Do Schools Really Need Principals?

Matt Collette:

Rafiq Kalam Id-Din is walking down a hallway at Brooklyn’s Professional Prep charter school when he sees a fourth-grader in the doorway of a so-called “djed room.” The room, named after an ancient Egyptian symbol for stability, is a quiet, safe space where students can recollect themselves if they’ve been disruptive or a teacher suspects they’re about to become so.

“Are you here by choice, or did you get sent here?” Kalam Id-Din asks. The student’s head is down, and he hedges a bit before acknowledging that a teacher saw him acting up and suggested he step out before the behavior escalated.

At Professional Prep, teachers can’t send their kids to the principal’s office. Because there isn’t one.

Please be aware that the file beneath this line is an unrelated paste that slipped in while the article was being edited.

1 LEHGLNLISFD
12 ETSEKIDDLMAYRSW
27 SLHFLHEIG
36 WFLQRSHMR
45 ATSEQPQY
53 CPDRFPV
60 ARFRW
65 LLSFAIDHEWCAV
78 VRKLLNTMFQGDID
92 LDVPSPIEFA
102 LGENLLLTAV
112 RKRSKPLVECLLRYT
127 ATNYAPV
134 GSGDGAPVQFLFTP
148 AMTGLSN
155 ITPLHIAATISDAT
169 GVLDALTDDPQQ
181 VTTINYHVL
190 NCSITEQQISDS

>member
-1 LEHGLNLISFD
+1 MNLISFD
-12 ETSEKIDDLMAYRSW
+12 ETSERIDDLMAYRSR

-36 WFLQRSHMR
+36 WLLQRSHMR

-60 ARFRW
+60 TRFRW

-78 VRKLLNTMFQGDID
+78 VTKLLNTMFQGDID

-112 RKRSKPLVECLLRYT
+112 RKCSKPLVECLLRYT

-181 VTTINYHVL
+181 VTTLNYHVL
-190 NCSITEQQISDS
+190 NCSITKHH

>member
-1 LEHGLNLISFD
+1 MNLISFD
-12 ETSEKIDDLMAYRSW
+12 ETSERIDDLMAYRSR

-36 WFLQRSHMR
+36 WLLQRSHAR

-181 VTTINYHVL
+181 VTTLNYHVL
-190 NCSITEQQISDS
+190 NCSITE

One of three “managing partners” at the school, Kalam Id-Din is about the closest thing Professional Prep has to a school leader. Yet his main job is to teach a group of 20 or so fourth-graders rather than deal with the day-to-day administrative issues—hiring, discipline, staff and parent meetings—a typical principal might handle. And he wouldn’t have it any other way.

The school’s entire approach to discipline, for instance, was designed by teachers and was rooted in the idea that every action is a deliberate choice by a student. Kalam Id-Din says the djed rooms are much more effective than a trip to the principal’s office, citing the school’s low suspension rate as evidence.